ALL of these things are important and have an impact on our society and on our own lives. ALL of these things matter. And we can stand up for our chosen position for ALL of them—as Jesus would.
But as a Christian, which matters most? Clearly, our first loyalty must be to stand up as a light for the world—with all glory to God.
How does my own behavior show what matters most to me?
What Would Jesus Do?
If Jesus were reading our social media posts and watching how we talk while watching TV, would He support these behaviors?
- Using a mean tone and insulting a person who holds the opposite views
- Getting angry, loud and red-faced while arguing with another person or while typing in social media
- Being careless or intentionally deceptive when presenting so-called factual information
- Portraying “the types of people” who disagree with you as generally “stupid,” “morons,” etc.
Can we truthfully say to ourselves that Jesus would have acted in any of the ways listed here? And couldn’t this list have been much longer, describing all of the destructive and hurtful things people are doing in the name of “standing up for what is right”?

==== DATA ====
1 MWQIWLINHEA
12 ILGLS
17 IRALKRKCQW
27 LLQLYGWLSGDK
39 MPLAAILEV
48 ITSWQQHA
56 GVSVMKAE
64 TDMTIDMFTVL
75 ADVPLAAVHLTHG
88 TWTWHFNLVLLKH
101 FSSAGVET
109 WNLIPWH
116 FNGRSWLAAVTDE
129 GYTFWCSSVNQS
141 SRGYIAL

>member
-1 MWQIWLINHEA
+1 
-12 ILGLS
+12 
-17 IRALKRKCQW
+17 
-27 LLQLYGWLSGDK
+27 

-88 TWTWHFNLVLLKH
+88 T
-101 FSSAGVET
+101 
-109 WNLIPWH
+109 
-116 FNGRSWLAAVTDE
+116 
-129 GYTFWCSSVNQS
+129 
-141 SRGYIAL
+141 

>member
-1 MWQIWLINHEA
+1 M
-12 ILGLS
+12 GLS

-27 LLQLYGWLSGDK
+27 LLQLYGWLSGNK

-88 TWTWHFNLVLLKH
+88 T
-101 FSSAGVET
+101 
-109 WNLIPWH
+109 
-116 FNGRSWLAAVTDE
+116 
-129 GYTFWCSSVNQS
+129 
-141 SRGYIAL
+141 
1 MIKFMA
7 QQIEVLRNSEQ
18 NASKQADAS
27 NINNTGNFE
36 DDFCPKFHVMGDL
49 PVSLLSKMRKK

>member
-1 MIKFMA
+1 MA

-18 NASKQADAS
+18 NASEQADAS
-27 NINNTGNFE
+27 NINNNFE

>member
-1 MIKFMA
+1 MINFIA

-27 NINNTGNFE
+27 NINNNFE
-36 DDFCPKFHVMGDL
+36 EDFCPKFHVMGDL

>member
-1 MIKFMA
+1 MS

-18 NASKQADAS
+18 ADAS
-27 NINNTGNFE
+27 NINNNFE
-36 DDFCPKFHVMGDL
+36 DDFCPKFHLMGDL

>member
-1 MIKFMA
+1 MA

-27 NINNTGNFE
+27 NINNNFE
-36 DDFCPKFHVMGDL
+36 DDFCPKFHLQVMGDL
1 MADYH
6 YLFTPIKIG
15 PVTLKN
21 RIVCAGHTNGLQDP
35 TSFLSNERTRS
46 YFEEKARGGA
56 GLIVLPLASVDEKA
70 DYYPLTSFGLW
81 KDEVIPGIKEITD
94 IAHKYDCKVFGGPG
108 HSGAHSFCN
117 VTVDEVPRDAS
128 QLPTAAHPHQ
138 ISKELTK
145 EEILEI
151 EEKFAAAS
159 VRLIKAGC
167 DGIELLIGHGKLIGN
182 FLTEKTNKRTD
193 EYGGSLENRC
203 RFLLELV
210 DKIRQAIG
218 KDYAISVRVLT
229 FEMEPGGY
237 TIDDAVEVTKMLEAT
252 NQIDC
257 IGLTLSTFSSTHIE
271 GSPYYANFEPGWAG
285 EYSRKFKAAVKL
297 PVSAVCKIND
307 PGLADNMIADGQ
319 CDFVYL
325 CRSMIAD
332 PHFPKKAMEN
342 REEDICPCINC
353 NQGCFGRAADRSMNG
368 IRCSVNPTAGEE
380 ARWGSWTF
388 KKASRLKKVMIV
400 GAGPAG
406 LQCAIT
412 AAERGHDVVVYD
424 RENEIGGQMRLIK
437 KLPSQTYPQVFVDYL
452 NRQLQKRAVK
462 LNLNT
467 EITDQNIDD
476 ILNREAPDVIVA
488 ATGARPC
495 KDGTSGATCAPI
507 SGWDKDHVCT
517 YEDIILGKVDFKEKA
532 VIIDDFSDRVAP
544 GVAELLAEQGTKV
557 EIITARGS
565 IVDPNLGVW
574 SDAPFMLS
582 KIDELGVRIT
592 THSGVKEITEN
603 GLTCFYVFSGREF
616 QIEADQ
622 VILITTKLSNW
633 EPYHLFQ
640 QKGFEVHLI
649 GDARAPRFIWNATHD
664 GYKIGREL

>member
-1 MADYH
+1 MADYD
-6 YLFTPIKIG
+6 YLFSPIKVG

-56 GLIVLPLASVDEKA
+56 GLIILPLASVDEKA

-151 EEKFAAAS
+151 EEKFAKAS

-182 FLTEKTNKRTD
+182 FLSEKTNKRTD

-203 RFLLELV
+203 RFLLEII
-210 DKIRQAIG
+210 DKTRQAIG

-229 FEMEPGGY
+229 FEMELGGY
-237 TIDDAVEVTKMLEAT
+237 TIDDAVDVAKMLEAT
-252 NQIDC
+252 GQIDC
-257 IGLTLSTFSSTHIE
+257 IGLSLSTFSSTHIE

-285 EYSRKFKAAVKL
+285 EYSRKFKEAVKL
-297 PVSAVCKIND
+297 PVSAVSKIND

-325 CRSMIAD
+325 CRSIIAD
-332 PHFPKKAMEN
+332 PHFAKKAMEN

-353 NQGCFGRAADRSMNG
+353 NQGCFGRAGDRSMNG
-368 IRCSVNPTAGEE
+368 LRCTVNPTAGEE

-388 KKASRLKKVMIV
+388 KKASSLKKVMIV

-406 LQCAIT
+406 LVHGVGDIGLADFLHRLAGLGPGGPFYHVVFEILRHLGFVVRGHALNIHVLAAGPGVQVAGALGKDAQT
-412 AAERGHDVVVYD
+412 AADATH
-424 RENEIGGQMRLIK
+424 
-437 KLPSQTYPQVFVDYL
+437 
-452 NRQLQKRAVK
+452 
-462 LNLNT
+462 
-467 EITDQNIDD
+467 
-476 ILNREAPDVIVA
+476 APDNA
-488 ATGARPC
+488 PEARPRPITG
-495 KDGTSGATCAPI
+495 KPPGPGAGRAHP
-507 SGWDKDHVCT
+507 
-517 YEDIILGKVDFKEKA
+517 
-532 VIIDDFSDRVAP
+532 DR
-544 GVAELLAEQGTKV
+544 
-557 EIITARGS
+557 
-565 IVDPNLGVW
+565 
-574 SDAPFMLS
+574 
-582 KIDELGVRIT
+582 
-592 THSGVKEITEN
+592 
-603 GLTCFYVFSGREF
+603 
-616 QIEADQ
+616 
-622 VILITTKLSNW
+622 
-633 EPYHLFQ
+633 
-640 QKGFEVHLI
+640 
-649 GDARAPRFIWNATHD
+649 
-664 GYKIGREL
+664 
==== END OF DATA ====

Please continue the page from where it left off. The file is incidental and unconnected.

I testify according to the personal witness that God has communicated to my soul that loving God first and treating my neighbors with love is more important than anything—and expected of us if we are to call ourselves followers and witnesses of Christ. It must come first.
How much damage is done when Christians act in unChristlike ways? How can we be a light to others and help others find the way to Jesus if we act in hateful ways? We become stumbling blocks to them and one more reason to toss the message of Jesus aside.
He who says he is in the light, and hates his brother, is in darkness until now. He who loves his brother abides in the light, and there is no cause for stumbling in him. (1 John 2:9-10, NKJV)
What Can We Do to Follow Jesus Today?
Can we speak up for what we believe AND follow Jesus’s example? Of course we can.
Here are eight ways to follow Jesus and love our “enemies”:
- Think, “I love you as a person even if I disagree with you.” Jesus gave His life and suffered, even for the people who plotted against Him and condemned Him to a criminal’s death.